I am yearning to starting this job! It is nice to have the training today. Everything seems to be on track, just waiting for the new academic year coming.

Posted in Intern advice, student life, Written by James

Get to Know Our New Interns: James

Hello World!

I’m delighted to say that I’ll be joining the 301 team as an intern, performing administrative and secretarial duties every Wednesday from the start of term. I’m extremely happy to be joining the team and to be able to work with fellow students and staff members.

First, a little about myself. I’m currently a master’s student studying philosophy here at the university. I love the subject, and plan to do a PhD next year in the same subject. I love philosophy for the sheer volume of different topics and ideas a student has to cover and discuss, as well as the fantastic tutors at Sheffield.

I originally hail from Hucknall, a modest town just within reach of Nottingham. I much prefer Sheffield if I’m honest, hence why I’m choosing to throw more money at the university to stay on and study! My long term goal is to work in academia, whether as a researcher or lecturer, preferably both.

In my experience at the university, I’ve been involved in many student tutoring groups, whether it be the philosophy society or Philosophy in the City, a university outreach program which focuses on spreading philosophical study to the wider community. One thing these experiences have taught me is that the majority of skills people use in study, work and beyond, are not at all innate. It’s an assumption often made that receiving a poor mark on an essay or exam means the student just isn’t good enough or gifted enough to make the grade. This is a mistaken assumption. Rather, I believe firmly that all academic skills are developed. Even the most difficult skills can be mastered with enough time, effort and practise.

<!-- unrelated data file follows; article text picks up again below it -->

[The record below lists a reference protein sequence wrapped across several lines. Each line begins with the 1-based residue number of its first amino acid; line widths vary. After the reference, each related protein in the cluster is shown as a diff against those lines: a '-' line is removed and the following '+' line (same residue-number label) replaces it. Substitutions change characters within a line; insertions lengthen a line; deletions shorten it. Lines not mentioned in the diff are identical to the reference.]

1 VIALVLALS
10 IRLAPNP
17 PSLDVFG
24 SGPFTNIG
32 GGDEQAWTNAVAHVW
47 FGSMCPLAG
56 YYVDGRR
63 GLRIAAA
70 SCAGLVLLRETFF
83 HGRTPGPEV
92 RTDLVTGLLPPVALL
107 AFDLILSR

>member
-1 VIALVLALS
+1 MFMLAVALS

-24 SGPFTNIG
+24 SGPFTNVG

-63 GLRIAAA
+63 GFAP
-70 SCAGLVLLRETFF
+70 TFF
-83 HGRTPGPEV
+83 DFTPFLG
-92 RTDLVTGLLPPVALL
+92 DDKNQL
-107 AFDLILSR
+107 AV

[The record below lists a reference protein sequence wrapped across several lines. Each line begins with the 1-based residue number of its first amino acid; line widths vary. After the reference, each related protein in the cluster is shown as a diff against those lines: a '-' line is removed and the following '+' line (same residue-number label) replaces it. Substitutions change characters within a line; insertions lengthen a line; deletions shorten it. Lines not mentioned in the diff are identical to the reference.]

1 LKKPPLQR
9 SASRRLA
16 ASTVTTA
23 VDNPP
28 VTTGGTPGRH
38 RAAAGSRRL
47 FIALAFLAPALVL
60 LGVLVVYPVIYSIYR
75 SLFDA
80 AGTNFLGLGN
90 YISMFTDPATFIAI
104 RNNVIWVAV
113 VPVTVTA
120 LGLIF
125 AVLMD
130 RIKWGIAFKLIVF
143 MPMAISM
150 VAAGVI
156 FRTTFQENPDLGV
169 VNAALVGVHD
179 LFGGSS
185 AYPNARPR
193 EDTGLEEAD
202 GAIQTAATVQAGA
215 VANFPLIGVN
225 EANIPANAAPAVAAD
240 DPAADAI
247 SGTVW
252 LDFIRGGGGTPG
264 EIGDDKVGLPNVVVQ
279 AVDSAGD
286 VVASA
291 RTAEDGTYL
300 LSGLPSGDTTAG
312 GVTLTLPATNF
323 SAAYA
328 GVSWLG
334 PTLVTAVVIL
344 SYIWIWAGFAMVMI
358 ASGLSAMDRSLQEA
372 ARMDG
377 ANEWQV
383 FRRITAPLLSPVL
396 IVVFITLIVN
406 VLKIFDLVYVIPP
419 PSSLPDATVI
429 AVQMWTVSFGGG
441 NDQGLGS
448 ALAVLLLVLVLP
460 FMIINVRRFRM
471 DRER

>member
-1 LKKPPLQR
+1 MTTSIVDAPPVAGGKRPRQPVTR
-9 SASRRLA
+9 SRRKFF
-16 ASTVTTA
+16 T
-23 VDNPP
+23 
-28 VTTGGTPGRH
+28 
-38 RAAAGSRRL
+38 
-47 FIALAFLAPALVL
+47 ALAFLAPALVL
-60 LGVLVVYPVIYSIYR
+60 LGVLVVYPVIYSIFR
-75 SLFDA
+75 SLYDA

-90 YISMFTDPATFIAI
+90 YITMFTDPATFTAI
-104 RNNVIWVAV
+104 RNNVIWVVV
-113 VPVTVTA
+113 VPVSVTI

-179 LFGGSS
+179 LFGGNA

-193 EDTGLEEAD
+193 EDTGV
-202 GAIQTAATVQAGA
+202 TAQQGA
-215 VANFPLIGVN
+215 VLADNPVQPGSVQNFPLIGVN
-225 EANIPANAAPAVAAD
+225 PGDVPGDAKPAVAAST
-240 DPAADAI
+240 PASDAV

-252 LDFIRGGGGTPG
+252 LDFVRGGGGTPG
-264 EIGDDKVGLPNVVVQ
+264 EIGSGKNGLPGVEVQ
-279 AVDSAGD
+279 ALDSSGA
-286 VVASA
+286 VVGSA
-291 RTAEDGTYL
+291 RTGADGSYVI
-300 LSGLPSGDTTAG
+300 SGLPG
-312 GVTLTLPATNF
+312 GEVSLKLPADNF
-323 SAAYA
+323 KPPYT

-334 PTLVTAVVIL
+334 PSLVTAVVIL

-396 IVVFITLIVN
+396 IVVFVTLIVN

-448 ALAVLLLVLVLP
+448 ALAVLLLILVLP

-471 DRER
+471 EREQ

I am in good company with 301, who believe much the same. The myriad of schemes available to students are all of top notch quality, covering various subjects from revision techniques to speed reading. Do enough of them, and it’s even recognised on your HEAR, meaning you have evidence of your skills to provide future employers or institutions. I’ve used them a few times myself and incorporated the things I used into my future work. I first participated in the SURE scheme, where I was paid to complete my own research project over the summer. This not only gave me the experience of performing fully independent research, but also gave me an opportunity to share my passion with like-minded students. Speed-reading courses have been invaluable to me, allowing me to get through more papers than ever before. It’s one of those skills you don’t realise how useful it is until you have it. Getting through a pile of papers in an hour is an extremely satisfying feeling. As a member of a student committee, I signed up for multiple committee skills courses during my post. It can be quite a daunting feeling knowing you’re responsible for organising events for your peers, but with the brief sessions in organisation and group management offered by 301, I found it much less so.

My previous experiences with 301 have helped me invaluably. During this position, I want to make it as easy as possible for students to gain access to the various workshops, tutorials and resources they need to further their academic skills and overcome obstacles, just like I did. I hope to see many of you during my Wednesday afternoon shifts!


The gif is sourced from Giphy.